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« Reply #7 on: February 21, 2008, 02:22:37 PM »

Dont say rebuild too loud Tom we dont want my bus to catch wind of that!!!  I REALLY dont want to have to dig in my pockets for any mechanicals until the conversion is well on its way... Roll Eyes
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1987 MCI 102A3 8V92TA 5 spd MT
Tucson, AZ
niles500
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« Reply #8 on: February 21, 2008, 02:42:06 PM »

What's with the roof ribs?  $50K and they haven't even managed to create a rolling shell - finishing it at this rate would cost you more than a late model low mile used Prevocar
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tekebird
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« Reply #9 on: February 21, 2008, 05:02:27 PM »

Thats a look and runa way job if I ever saw one.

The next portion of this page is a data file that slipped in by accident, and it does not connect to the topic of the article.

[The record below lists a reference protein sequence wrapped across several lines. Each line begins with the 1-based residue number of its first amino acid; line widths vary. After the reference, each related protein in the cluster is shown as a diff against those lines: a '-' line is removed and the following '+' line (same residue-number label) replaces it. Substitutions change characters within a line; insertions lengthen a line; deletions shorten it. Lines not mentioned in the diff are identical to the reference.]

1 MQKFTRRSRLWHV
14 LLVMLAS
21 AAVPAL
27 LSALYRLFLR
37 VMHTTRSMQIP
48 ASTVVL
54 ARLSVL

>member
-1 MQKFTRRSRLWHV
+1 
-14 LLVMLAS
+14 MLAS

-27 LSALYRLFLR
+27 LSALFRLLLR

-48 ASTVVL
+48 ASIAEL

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buswarrior
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« Reply #10 on: February 21, 2008, 06:30:13 PM »

Yup, the inside picture has me spooked, I don't think there's much holding that together anymore...

run away.

happy coaching!
buswarrior
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Frozen North, Greater Toronto Area
NJT5047
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« Reply #11 on: February 21, 2008, 08:02:07 PM »

That bus appears to be a disaster in waiting.  The roof has no strength, no side support.  A good snow might cave the roof in.   The two outer roof structural stringers are missing.   And with all that fiberglass, you ain't gonna be able to weld angles into place.  Burn that puppy down.
The radiators have no air supply.  No windows would be an issue.  Shocked Mounting windows will be complicated and expensive.  Have to use trim-ring windows for everything..drivers and door windows will be hard to make look "bus" like. 
Once on the road, I'd bet that the thing cracks everywhere.  It looks good as is, but all those joints will "work" I'd guess.  The roof will likely 'rack' on the road.